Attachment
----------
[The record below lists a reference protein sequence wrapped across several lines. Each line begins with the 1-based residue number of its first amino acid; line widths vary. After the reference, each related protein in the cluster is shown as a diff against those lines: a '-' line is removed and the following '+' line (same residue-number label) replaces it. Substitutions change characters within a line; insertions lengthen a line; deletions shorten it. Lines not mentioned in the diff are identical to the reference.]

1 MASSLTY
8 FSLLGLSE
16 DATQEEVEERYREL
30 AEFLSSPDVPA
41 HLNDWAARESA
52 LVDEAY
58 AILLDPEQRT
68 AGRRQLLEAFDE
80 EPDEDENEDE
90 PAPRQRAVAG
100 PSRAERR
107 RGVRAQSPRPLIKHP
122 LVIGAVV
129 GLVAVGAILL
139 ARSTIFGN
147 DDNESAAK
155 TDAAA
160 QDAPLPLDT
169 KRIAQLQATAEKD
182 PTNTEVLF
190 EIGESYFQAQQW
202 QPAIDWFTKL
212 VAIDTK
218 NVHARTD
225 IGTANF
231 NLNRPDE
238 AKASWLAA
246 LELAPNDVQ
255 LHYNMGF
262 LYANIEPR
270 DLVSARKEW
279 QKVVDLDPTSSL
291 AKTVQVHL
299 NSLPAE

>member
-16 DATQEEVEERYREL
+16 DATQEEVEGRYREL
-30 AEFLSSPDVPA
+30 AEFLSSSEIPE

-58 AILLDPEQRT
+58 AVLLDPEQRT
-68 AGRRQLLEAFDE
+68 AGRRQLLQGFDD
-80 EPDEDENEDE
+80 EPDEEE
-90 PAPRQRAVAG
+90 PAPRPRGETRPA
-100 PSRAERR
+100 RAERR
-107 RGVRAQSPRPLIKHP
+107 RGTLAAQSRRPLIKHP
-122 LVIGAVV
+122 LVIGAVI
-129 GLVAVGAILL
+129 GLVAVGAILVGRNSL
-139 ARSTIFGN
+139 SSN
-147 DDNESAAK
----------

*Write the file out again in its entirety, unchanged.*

[The record below lists a reference protein sequence wrapped across several lines. Each line begins with the 1-based residue number of its first amino acid; line widths vary. After the reference, each related protein in the cluster is shown as a diff against those lines: a '-' line is removed and the following '+' line (same residue-number label) replaces it. Substitutions change characters within a line; insertions lengthen a line; deletions shorten it. Lines not mentioned in the diff are identical to the reference.]

1 MASSLTY
8 FSLLGLSE
16 DATQEEVEERYREL
30 AEFLSSPDVPA
41 HLNDWAARESA
52 LVDEAY
58 AILLDPEQRT
68 AGRRQLLEAFDE
80 EPDEDENEDE
90 PAPRQRAVAG
100 PSRAERR
107 RGVRAQSPRPLIKHP
122 LVIGAVV
129 GLVAVGAILL
139 ARSTIFGN
147 DDNESAAK
155 TDAAA
160 QDAPLPLDT
169 KRIAQLQATAEKD
182 PTNTEVLF
190 EIGESYFQAQQW
202 QPAIDWFTKL
212 VAIDTK
218 NVHARTD
225 IGTANF
231 NLNRPDE
238 AKASWLAA
246 LELAPNDVQ
255 LHYNMGF
262 LYANIEPR
270 DLVSARKEW
279 QKVVDLDPTSSL
291 AKTVQVHL
299 NSLPAE

>member
-16 DATQEEVEERYREL
+16 DATQEEVEGRYREL
-30 AEFLSSPDVPA
+30 AEFLSSSEIPE

-58 AILLDPEQRT
+58 AVLLDPEQRT
-68 AGRRQLLEAFDE
+68 AGRRQLLQGFDD
-80 EPDEDENEDE
+80 EPDEEE
-90 PAPRQRAVAG
+90 PAPRPRGETRPA
-100 PSRAERR
+100 RAERR
-107 RGVRAQSPRPLIKHP
+107 RGTLAAQSRRPLIKHP
-122 LVIGAVV
+122 LVIGAVI
-129 GLVAVGAILL
+129 GLVAVGAILVGRNSL
-139 ARSTIFGN
+139 SSN
-147 DDNESAAK